325 Pump Components

The resistance of CFCCs to corrosion and their near transparency to electrical eddy currents make them an attractive candidate containment shell for canned and magnetic driven pumps. Canned motor pumps, widely used in chemical processing, move hazardous liquids where a leak cannot be tolerated. The pumps are used for acids, alkali salts, alcohols, aromatics, monomers, polymers, hydrocarbons, halogenides, and other chemicals. These liquids are often at high-temperature.

The outer case of the pump contains coils of electrical wires analogous to the stator windings of an electrical motor. The inner, rotating, portion of the pump contains coils of electrical wire like the rotor of an electrical motor. When an electrical potential is applied to the stator, the rotor spins, driving the pump impeller attached to it. A containment shell separates the stator from the rotor, is the guide/housing for the rotor, and seals the pumped liquid away from the pump driving mechanism. Shell materials need high hoop strength, corrosion resistance, and low electrical conductivity.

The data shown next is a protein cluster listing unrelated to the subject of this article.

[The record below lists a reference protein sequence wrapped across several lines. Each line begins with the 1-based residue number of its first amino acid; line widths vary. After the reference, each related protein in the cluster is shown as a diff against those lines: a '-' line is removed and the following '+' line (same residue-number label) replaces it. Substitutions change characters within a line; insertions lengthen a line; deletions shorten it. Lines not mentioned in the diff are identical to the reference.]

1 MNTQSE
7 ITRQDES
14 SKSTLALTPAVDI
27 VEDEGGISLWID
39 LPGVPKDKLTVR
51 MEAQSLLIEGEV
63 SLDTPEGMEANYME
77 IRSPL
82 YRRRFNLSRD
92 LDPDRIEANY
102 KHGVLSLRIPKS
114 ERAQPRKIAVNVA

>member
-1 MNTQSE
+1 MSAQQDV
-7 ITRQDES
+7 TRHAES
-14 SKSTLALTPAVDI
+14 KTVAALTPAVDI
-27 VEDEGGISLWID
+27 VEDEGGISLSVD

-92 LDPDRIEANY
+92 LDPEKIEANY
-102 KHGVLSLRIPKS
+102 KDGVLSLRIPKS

Metallic containment shells conduct electricity, causing a substantial loss of power. CFCC shells are not electrically conductive so they eliminate any eddy current and drag and thus reduce the electrical energy required to operate the pump as well as reduce heat transfer to the liquid. Dow Corning Corporation engineers teamed with Sundstrand Corporation to evaluate CFCCs as canned pump shells handling hazardous liquids in processes up to a maximum temperature of 450°C (840°F). The technology can be extended to magnetic pumps.

The thermal stability, toughness, corrosion resistance, and unique electrical properties of CFCCs and their use in canned pumps will result in reduced downtime, increased throughput, reduced energy use, and reduced operating costs. This application also demonstrates the ability to fabricate CFCCs into thin-walled structures.

0 0

Post a comment